Fiat Chrysler Automobiles and the United Auto Workers union have been named co-conspirators by federal prosecutors in the ongoing corruption case surrounding the UAW-Chrysler National Training Center, The Detroit News reports. This breaks with the previous narrative that maintained both parties were victims of a few bad actors at both the automaker and the union.
The case grew out of an investigation into the misappropriation of millions of dollars from the coffers of the training center – a center that “oversees joint programs that improve job skills, enhance competitiveness and enrich the personal lives of UAW-represented [FCA] workers,” according to its website. Numerous higher-ups from FCA and the UAW have been charged with criminal activity over allegations that center funds were used to buy concessions with collective bargaining agreements, and so far, six have been convicted.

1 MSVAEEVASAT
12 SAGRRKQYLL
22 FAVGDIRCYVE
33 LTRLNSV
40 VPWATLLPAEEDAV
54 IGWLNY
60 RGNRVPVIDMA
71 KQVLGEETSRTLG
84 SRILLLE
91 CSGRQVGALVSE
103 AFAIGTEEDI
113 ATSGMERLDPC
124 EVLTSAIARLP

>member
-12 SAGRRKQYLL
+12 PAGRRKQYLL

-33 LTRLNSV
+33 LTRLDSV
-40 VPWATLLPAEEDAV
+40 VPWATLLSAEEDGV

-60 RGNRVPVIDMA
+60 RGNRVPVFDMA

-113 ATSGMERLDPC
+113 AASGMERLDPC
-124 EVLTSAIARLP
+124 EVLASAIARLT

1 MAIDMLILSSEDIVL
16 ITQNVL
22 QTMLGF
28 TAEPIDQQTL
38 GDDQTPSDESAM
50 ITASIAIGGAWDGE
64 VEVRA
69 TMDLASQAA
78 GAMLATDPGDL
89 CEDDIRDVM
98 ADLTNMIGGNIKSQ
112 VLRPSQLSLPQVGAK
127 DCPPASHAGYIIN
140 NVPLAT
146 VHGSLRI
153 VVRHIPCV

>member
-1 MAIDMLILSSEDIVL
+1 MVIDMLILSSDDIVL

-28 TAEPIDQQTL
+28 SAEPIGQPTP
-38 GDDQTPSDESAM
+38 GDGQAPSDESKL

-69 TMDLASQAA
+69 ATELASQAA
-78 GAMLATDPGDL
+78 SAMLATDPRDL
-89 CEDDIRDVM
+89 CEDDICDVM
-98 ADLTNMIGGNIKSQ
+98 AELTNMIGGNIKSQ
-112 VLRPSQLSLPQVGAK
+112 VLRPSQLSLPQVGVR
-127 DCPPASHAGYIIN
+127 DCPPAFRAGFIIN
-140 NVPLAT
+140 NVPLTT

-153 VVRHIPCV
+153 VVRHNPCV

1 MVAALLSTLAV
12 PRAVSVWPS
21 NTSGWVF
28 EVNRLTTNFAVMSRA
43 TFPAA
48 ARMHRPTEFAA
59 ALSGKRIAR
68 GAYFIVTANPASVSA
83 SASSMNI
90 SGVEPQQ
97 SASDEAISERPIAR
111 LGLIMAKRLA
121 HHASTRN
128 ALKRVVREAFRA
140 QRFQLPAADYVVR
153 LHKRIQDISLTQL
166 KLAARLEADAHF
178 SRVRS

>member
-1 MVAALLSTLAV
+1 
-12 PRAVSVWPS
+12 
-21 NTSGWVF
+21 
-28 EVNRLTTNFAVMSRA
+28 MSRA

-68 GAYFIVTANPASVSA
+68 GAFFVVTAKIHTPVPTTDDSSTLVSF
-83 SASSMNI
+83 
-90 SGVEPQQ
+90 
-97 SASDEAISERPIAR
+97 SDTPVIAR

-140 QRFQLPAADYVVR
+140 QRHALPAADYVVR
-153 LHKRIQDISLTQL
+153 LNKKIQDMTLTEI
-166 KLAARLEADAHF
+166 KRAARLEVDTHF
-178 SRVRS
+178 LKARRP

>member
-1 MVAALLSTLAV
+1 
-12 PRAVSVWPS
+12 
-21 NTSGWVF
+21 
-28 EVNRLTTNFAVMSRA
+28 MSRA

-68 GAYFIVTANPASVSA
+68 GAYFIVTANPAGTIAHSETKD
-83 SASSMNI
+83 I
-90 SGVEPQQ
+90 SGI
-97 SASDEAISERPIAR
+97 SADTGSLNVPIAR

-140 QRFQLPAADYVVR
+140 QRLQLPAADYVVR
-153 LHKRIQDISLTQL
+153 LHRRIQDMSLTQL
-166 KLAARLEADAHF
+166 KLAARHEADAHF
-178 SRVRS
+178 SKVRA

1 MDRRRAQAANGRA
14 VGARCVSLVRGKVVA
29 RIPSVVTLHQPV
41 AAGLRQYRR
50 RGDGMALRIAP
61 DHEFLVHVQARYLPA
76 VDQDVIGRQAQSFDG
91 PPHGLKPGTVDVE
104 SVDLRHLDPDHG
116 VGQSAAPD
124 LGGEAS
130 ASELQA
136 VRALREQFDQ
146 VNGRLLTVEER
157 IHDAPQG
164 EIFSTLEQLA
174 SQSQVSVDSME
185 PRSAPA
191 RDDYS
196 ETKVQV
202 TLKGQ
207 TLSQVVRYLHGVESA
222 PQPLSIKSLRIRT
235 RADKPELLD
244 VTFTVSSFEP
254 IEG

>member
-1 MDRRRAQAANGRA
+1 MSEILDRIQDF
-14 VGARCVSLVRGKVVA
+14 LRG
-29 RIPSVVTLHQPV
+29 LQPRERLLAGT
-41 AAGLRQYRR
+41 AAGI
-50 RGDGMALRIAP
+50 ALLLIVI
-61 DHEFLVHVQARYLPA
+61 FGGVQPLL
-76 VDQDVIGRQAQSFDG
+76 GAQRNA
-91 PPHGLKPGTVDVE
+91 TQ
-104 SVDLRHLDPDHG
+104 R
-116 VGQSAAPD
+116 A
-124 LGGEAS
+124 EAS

“From in or before 2009 through 2015, FCA executives conspired with one another, with FCA, with officials at the UAW, and with the UAW, to violate the Labor Management Relations Act,” prosecutors wrote in a federal court plea agreement. According to a former federal prosecutor, the allegations could open up FCA and the UAW to criminal charges, fines, and government oversight, although so far, neither FCA nor the UAW has been charged.
The United Auto Workers union is currently undergoing its four-year constitutional convention, with 3,000 delegates and union members gathered together for the proceedings, and to elect new officers to fill roles left vacant by sudden retirements. Former UAW Vice President Norwood Jewell, who led the UAW’s Fiat Chrysler division from mid-2014, retired abruptly in December of last year after he was implicated in the scandal for unknowingly accepting a gift bought with training center funds. He reportedly paid for the gift after learning how it was purchased, and has not been charged by prosecutors.